- Indian authorities seize separatist’s assets.
- Diplomatic tensions over Sikh leader’s killing.
- Khalistan movement and historical context.
Indian authorities have taken action to confiscate the assets of Gurpatwant Singh Pannun, a prominent Sikh separatist, and a close associate of Hardeep Singh Nijjar. Nijjar’s recent killing has ignited a diplomatic dispute between India and Canada.
Indian authorities labelled Canadian lawyer Gurpatwant Singh Pannun a terrorist in 2020 and charged him with terrorism and sedition. He is also the founder of Sikhs For Justice (SFJ), a US-based group with a Canadian chapter once led by Nijjar until his tragic killing near Vancouver in June.
SFJ, which India has banned, has vocally advocated for the establishment of an independent Sikh homeland known as Khalistan.
This diplomatic tension escalated when Canadian Prime Minister Justin Trudeau suggested that there were credible reasons to believe that agents of the Indian government were involved in Nijjar’s death. India dismissed Trudeau’s allegations, leading to diplomatic expulsions and a halt in processing visa applications for Canadians.
During an interview with an Indian news channel, Pannun revealed his close association with Nijjar for over two decades, describing him as a younger brother. He also held India responsible for Nijjar’s tragic death.
Following the interview, the Indian government issued an advisory to news networks, urging them not to provide a platform for individuals accused of heinous crimes.
Armed with court orders, India’s National Investigation Agency (NIA) recently seized Pannun’s residence in Chandigarh, the capital of Punjab, a Sikh-majority state. Additionally, the NIA confiscated agricultural land owned by Pannun in Amritsar.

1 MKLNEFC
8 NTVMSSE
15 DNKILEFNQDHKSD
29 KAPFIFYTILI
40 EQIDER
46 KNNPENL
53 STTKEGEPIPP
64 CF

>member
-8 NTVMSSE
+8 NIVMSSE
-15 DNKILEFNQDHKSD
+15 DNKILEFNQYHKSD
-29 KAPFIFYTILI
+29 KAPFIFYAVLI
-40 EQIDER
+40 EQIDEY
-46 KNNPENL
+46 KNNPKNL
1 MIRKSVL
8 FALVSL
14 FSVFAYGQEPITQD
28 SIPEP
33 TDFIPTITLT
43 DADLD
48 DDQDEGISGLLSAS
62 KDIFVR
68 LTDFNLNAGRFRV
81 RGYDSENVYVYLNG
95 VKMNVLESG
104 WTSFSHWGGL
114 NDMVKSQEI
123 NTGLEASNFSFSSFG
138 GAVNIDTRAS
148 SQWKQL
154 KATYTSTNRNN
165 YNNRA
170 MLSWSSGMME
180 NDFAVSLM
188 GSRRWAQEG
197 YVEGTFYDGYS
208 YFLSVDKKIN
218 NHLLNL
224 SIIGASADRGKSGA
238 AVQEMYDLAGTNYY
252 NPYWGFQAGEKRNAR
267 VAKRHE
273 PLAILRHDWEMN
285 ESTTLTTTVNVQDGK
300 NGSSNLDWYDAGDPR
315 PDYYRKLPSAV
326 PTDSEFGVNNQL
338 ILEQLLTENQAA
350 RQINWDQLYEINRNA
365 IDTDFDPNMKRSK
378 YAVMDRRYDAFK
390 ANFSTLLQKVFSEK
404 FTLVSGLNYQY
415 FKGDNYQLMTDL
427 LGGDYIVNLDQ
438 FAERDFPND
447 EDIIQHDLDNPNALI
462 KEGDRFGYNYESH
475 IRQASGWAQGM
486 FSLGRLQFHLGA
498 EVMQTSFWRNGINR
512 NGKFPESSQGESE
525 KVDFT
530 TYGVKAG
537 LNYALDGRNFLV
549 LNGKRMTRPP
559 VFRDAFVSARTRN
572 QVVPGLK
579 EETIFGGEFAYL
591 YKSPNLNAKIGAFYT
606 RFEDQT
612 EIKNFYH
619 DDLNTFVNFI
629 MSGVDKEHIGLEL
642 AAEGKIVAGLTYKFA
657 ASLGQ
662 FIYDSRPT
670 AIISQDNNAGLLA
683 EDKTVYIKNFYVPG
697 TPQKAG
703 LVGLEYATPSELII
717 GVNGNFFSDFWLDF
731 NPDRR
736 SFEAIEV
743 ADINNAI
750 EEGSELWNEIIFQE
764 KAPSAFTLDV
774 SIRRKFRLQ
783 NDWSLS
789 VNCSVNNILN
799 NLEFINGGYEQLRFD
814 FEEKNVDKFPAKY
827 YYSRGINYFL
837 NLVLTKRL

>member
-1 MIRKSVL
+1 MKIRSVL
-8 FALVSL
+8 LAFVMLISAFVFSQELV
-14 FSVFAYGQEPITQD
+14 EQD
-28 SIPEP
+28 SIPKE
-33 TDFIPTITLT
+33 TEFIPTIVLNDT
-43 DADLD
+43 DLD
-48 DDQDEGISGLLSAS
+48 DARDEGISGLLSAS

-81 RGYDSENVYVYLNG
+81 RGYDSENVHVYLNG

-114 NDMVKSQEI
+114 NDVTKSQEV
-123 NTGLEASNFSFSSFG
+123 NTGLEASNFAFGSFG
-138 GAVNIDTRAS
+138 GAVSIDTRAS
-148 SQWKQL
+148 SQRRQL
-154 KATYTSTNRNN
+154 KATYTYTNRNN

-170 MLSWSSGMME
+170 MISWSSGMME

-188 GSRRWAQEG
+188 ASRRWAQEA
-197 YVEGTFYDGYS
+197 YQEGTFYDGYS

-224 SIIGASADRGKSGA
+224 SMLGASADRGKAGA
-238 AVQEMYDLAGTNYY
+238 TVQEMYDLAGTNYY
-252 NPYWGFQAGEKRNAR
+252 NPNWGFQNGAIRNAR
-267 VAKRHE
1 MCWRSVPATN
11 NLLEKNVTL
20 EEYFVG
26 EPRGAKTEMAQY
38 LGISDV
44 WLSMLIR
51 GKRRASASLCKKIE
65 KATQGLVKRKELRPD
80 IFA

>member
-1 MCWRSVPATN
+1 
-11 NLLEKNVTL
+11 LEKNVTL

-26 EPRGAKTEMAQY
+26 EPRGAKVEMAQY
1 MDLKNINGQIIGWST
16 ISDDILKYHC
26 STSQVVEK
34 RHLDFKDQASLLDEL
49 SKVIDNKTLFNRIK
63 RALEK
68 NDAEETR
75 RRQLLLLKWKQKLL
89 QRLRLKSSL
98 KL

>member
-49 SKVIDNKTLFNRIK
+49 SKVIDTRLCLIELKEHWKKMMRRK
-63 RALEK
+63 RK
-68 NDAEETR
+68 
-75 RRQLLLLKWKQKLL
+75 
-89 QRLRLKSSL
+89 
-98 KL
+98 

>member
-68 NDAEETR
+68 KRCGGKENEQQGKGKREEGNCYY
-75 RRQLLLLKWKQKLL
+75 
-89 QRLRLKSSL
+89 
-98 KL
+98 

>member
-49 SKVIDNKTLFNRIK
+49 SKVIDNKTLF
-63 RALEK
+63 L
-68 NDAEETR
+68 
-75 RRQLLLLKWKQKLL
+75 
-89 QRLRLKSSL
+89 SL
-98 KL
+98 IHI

Pannun has been accused of actively encouraging Punjab-based gangsters and youth through social media to support the cause of Khalistan’s independent state, posing a challenge to India’s sovereignty, integrity, and security.
Sikhism, a minority religion with origins in northern India, dates back to the 15th century and incorporates elements from both Hinduism and Islam. The Khalistan campaign, once viewed as a fringe movement, gained prominence in the early 1980s when a Sikh fundamentalist initiated a separatist insurgency.
The conflict culminated with Indian forces storming the Golden Temple in Amritsar, the faith’s holiest shrine, where separatists had taken refuge. Two Sikh bodyguards then assassinated Indira Gandhi.
After the insurgency ended, Khalistan’s most ardent supporters became part of the Sikh diaspora, mainly in Canada, Britain, and Australia. India has outlawed the Khalistan movement and designated several associated groups as “terrorist organizations,” yet the memory of the violence still lingers.